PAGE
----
I often am asked what #inspired my #awardwinning #shortstory on #Writersdigest? It’s complicated, but the short answer is it was a neighbor from my childhood. Her son was mentally disabled: sometimes when he tried to play with us, he accidentally hurt us; a broken arm, a bruised rib cage, a bloodied nose. He was 16 with the mind of a 4 year old and the strength of a line-backer. We were all under 10 years old. It was the early 1960s, people used the ugly word “retard” and mocked and teased him. But he wanted so desperately to be friends, so we played with him. He reminded me of #BooRadley #tokillamockingbird…I’ve never forgotten him. You can #read my tragic #story here on #WritersDigest where it won a #fiction contest.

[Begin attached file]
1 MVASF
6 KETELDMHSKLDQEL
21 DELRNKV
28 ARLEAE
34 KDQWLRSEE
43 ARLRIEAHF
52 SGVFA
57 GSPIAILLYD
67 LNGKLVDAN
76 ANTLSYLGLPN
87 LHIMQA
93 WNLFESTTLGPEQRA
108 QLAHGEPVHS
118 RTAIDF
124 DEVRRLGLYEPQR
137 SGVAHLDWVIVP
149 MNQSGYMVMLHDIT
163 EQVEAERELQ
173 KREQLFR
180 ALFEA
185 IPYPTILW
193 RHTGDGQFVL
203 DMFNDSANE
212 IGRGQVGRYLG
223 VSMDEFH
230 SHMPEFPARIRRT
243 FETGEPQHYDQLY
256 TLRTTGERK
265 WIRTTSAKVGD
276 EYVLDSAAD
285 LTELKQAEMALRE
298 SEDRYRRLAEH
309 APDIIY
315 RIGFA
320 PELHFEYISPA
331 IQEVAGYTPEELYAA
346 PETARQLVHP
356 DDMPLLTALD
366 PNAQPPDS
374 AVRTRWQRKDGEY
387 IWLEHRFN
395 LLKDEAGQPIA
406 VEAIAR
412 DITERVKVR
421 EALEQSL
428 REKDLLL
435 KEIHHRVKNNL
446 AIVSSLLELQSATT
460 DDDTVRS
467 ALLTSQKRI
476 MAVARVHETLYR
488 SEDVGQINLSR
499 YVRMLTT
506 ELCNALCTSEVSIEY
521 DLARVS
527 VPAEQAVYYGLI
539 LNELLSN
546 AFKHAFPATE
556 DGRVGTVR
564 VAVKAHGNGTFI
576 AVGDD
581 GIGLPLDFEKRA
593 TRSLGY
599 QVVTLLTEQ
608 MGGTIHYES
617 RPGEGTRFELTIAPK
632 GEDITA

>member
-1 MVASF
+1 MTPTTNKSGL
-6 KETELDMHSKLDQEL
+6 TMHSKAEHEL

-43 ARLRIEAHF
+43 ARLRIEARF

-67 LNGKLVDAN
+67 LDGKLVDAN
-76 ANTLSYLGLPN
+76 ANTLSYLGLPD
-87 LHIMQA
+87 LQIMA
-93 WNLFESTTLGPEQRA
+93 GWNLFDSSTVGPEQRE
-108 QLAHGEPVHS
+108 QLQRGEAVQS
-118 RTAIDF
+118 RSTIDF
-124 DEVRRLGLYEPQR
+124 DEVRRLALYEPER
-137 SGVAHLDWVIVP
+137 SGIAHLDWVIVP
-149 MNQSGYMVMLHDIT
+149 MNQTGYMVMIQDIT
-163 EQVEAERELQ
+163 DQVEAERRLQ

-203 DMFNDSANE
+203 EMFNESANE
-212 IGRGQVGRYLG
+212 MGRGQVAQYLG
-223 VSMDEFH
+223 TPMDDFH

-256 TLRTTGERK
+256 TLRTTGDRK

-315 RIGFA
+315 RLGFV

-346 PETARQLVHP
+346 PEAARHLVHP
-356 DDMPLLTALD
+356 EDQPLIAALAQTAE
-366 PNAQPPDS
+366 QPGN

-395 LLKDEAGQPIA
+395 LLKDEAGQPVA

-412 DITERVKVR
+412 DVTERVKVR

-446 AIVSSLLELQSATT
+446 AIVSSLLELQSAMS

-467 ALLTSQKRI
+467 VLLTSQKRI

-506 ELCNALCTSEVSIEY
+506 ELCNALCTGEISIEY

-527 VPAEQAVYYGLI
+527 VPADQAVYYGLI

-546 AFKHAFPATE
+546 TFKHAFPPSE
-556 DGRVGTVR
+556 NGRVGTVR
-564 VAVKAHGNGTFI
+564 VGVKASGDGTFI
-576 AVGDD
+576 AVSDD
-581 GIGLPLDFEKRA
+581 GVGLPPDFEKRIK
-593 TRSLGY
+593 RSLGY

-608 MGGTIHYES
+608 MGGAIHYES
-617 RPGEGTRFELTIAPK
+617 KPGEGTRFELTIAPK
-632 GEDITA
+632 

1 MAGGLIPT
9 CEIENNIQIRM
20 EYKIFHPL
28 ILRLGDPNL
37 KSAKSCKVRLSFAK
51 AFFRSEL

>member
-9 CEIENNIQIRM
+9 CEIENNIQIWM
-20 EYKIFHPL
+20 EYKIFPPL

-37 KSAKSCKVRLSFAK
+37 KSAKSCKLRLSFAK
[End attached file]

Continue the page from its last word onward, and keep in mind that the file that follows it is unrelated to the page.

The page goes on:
Sometimes inspiration comes from the littlest, most insignificant things, like an image or a smell. I saw a man sitting in a boat on a lake once, he was slumped, holding his hat in his hands. I knew instinctively he was grieving. I felt it in my bones. It inspired a scene in my novel, Return to Sender, where the protagonist, Theo, sees the father of a young girl who was found murdered, sitting in a boat in the middle of the river. I wrote him exactly as I saw that man in the boat.
Return to Sender was initially inspired by a box of letters, love letters from during the Korean War that I found in my attic sixty years after the war.
I take notes on everything that tugs at my heart, my curiosity, or my sense of justice, or injustice. I save them and use them as story world material. There’s something new everyday, either from my daily beach walk or something I saw on tv. I never know where inspiration will be found, but I do know where to go when in search of, and for me that’s an art museum—where one of my greatest joys in life is to sit on a bench in the presence of great art, and write, whether it’s the Portland Art Museum, Amsterdam’s Rijksmuseum or the Louvre’ in Paris, that’s as good as it gets when seeking inspiration.